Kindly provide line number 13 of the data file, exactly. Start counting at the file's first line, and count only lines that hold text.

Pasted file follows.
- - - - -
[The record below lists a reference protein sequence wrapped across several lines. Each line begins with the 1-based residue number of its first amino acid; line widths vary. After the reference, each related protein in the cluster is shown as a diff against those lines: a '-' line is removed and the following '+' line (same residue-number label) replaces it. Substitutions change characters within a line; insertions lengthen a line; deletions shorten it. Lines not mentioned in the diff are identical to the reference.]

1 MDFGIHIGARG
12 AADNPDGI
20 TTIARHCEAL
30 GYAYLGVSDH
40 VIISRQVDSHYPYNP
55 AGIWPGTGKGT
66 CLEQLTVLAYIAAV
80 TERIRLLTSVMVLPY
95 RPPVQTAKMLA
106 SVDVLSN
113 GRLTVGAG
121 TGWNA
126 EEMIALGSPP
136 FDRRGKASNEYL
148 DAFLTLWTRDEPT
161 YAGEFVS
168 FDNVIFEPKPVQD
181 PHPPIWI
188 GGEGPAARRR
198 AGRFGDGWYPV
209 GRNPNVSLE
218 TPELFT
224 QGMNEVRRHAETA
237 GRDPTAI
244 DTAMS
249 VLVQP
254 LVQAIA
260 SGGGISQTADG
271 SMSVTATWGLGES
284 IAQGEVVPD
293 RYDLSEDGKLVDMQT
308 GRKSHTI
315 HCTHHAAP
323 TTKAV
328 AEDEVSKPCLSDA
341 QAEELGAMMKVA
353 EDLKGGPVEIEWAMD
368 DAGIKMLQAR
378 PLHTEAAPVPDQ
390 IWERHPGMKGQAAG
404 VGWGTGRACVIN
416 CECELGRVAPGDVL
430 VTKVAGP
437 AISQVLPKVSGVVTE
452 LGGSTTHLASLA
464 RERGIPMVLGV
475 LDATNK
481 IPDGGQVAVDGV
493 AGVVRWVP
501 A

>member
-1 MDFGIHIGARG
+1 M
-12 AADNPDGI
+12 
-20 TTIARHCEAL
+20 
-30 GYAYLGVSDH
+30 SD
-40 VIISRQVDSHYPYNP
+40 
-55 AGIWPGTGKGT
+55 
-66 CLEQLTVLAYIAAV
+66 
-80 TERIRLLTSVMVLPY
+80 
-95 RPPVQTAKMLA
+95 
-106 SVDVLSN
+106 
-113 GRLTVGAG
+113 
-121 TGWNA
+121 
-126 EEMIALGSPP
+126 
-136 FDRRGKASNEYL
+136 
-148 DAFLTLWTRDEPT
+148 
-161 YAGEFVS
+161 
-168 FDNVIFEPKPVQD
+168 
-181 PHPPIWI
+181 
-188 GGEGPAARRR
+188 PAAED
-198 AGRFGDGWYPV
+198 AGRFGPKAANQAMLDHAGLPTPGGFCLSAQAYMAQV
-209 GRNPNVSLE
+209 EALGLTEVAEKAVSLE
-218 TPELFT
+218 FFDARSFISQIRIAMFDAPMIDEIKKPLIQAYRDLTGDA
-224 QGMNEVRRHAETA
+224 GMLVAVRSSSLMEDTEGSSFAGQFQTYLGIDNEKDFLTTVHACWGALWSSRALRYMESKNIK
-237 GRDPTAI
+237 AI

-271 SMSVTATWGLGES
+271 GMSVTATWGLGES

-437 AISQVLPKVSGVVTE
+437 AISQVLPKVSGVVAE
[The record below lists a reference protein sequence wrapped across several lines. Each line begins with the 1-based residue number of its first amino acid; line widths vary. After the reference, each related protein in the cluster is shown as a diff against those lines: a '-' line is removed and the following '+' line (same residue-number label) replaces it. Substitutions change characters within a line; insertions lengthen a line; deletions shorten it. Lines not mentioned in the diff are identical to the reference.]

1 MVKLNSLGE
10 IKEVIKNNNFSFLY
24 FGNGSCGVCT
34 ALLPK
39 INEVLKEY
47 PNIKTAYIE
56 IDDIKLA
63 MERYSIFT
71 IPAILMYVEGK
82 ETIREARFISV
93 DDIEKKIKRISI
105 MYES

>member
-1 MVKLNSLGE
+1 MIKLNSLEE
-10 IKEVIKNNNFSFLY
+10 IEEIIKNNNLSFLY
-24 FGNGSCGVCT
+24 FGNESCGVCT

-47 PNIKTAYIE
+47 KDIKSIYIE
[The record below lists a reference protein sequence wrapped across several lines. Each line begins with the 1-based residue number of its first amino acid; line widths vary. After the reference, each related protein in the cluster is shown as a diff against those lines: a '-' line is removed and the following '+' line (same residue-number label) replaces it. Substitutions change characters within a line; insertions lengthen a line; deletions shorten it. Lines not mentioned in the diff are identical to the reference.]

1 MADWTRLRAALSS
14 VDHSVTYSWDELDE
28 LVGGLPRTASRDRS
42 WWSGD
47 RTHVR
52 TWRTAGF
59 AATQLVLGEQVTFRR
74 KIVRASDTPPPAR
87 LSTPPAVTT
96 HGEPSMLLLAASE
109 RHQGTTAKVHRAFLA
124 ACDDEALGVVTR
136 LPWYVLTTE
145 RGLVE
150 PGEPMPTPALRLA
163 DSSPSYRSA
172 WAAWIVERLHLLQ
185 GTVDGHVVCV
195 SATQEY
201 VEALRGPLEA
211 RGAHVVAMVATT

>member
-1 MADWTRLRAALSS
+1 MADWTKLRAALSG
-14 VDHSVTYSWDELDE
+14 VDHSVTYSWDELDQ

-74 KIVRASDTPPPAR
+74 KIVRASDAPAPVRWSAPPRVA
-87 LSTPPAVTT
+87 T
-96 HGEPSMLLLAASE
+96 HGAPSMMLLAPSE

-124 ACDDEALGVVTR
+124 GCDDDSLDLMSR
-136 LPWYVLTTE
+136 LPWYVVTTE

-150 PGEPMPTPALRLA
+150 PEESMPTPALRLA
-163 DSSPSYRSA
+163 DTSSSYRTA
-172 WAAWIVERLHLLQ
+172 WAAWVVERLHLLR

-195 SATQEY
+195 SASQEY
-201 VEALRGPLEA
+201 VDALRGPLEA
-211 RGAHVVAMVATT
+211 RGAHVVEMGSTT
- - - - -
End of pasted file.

121 TGWNA